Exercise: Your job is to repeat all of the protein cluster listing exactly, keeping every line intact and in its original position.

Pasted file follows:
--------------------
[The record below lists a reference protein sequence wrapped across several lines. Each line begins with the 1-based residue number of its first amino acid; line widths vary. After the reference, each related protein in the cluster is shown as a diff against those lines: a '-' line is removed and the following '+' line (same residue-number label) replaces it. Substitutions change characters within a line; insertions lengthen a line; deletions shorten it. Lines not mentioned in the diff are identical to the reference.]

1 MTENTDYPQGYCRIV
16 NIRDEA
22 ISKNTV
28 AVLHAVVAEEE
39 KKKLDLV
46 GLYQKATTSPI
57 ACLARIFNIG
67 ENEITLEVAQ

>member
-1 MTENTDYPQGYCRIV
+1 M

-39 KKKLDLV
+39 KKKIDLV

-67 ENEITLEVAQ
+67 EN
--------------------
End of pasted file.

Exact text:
[The record below lists a reference protein sequence wrapped across several lines. Each line begins with the 1-based residue number of its first amino acid; line widths vary. After the reference, each related protein in the cluster is shown as a diff against those lines: a '-' line is removed and the following '+' line (same residue-number label) replaces it. Substitutions change characters within a line; insertions lengthen a line; deletions shorten it. Lines not mentioned in the diff are identical to the reference.]

1 MTENTDYPQGYCRIV
16 NIRDEA
22 ISKNTV
28 AVLHAVVAEEE
39 KKKLDLV
46 GLYQKATTSPI
57 ACLARIFNIG
67 ENEITLEVAQ

>member
-1 MTENTDYPQGYCRIV
+1 M

-39 KKKLDLV
+39 KKKIDLV

-67 ENEITLEVAQ
+67 EN